Rachmaninov: Symphony No. 3 - Feltz
Dreyer Gaido DGCD 21105
Classical - Orchestral
Rachmaninov: Symphony No. 3
Gabriel Feltz (conductor)
For Gabriel Feltz, Sergej Rachmaninoff‘s Third Symphony `communicates, in a very moving way, the life-long struggle of one of Russia‘s greatest musicians with this genre.´ Because of this, it was particularly important for the conductor to show the exuberant power of imagination, the changing moods and the extremely elaborate instrumentation of Rachmaninoff’s work.
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Review by Adrian Quanjer - March 6, 2020
After having welcomed the superlative achievement of Gabriel Feltz and his Dortmunder Philharmoniker In Rachmaninoff’s first symphony, I find it difficult to say the same about the third.
Although there is much to admire in terms of enthusiasm and commitment, the overall performance lacks precision. At first, I thought the recording quality was entirely responsible for ‘blurring the picture', but after a series of listening sessions, it didn’t seem to be the only reason. With a plethora of instruments on stage and “the many changes of mood” Rachmaninoff’s third symphony is by no means an easy one to handle. For some, even experienced conductors, a prudent excuse for not putting it on the concert roster. Not so for Feltz. It is one of his most favourite symphonies from an early age on. But without trying to be dismissive, the Dortmund Philharmonic, however well they played in Rachmaninoff one, is not the Pittsburgh Symphony, capable of following all twists and turns into the minute's detail at the wink of an eye.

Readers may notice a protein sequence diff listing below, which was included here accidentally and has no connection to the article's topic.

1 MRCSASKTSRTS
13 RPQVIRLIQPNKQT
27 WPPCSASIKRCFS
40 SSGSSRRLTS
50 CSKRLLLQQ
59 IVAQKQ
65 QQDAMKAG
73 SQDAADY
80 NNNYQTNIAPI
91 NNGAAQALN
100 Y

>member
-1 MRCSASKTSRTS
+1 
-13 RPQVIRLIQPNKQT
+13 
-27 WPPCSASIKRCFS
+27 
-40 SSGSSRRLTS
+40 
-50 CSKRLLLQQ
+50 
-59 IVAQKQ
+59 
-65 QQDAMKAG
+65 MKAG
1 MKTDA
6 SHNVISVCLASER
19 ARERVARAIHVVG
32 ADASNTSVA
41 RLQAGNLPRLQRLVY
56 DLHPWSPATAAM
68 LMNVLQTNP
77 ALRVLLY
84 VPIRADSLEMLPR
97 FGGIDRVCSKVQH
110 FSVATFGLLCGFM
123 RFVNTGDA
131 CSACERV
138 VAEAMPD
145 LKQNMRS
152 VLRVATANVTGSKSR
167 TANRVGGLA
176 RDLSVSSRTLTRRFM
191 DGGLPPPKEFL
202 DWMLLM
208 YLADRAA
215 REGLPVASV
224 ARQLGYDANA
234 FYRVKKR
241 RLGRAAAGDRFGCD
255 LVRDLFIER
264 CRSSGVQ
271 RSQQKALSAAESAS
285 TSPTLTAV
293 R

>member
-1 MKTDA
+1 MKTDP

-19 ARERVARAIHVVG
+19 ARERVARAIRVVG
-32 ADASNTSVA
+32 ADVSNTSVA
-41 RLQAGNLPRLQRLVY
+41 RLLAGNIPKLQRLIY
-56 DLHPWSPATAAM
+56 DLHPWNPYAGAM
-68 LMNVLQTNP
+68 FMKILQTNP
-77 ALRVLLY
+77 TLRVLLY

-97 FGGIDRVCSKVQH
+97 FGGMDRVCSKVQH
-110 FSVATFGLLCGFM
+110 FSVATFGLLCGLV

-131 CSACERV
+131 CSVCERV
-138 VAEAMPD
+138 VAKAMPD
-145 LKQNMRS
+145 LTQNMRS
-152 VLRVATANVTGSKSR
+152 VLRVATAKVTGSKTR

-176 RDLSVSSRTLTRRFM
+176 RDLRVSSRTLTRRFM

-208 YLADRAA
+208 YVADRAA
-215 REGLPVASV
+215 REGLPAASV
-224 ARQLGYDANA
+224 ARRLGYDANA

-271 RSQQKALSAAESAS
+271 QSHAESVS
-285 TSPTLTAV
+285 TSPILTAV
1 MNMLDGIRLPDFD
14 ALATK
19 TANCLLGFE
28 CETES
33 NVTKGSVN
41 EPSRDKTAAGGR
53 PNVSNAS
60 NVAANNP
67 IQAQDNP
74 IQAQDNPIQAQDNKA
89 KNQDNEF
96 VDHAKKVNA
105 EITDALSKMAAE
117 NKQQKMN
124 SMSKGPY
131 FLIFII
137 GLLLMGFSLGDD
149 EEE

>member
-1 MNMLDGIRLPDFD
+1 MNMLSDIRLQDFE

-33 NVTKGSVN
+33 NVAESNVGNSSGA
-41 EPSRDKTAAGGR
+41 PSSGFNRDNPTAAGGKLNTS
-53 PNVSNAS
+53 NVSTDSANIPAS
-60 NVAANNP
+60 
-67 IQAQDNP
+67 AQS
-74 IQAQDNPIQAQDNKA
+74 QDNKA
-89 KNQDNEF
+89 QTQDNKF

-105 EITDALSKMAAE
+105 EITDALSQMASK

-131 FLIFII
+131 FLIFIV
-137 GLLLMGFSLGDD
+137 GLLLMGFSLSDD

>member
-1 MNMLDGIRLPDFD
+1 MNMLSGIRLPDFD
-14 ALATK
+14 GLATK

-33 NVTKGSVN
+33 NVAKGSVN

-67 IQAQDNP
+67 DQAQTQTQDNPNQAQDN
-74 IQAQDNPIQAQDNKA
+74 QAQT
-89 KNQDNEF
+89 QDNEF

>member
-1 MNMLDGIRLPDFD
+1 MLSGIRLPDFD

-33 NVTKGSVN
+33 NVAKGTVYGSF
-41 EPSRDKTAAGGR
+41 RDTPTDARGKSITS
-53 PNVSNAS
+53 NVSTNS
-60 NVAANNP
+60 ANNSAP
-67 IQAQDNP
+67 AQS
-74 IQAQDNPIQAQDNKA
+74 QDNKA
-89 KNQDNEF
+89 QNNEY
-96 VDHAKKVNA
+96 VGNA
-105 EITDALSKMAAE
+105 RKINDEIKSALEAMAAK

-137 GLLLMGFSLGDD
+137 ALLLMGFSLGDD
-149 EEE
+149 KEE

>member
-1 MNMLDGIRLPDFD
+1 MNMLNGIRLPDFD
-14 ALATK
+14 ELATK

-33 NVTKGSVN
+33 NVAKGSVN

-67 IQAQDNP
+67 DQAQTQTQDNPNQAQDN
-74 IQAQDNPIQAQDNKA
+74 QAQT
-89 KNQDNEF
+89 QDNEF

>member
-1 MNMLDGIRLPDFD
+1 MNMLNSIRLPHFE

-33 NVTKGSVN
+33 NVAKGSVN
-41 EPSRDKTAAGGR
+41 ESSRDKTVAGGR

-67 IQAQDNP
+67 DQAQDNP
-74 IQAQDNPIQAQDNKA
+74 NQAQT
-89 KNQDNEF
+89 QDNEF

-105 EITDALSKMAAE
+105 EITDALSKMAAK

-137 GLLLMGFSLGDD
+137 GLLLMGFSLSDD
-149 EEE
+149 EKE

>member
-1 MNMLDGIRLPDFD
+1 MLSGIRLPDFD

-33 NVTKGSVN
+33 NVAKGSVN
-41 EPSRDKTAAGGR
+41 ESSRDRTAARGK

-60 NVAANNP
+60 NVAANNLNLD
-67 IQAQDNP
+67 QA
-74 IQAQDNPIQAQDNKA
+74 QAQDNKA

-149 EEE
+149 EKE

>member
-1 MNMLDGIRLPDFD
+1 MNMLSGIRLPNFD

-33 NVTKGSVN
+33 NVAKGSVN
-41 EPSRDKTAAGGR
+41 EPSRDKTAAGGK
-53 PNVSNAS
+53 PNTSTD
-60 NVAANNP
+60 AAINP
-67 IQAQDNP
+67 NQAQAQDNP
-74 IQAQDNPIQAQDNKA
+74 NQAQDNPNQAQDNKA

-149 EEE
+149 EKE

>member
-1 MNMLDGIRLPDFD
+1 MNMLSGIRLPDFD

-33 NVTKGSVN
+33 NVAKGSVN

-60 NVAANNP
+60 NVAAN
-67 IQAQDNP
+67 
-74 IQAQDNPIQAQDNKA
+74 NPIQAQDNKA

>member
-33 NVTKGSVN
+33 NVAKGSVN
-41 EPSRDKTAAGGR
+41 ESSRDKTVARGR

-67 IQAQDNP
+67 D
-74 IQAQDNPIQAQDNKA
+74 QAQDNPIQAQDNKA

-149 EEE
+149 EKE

We must nonetheless recognize that the recording was taken from two live concerts. And however inspirational that may normally work out, there is little opportunity to straighten out things as can be done with a studio recording. Anyway, all is not as bleak as it may seem. Judging by the applause at the end, the audience clearly were overjoyed. And I mustn’t exclude either that my expectations were perhaps a trifle too high. Fact remains that Feltz sets down a respectable reading, aptly motivating his musicians to comply with his endeavour to put this symphony back on the agenda. And rightly so! Notwithstanding the fact that Rachmaninoff was completely ‘out of sync’ with his contemporaries, this late-romantic symphony is, with hindsight, worth anyone’s while.
Comparing with other interpretations of the same symphony, this one does not replace my older, yet more engaging Rachmaninov: 3 Symphonies - de Waart , but then one would have to buy the complete set. As for sound engineering, I’ve heard better.
Blangy-le-Château, Normandy, France
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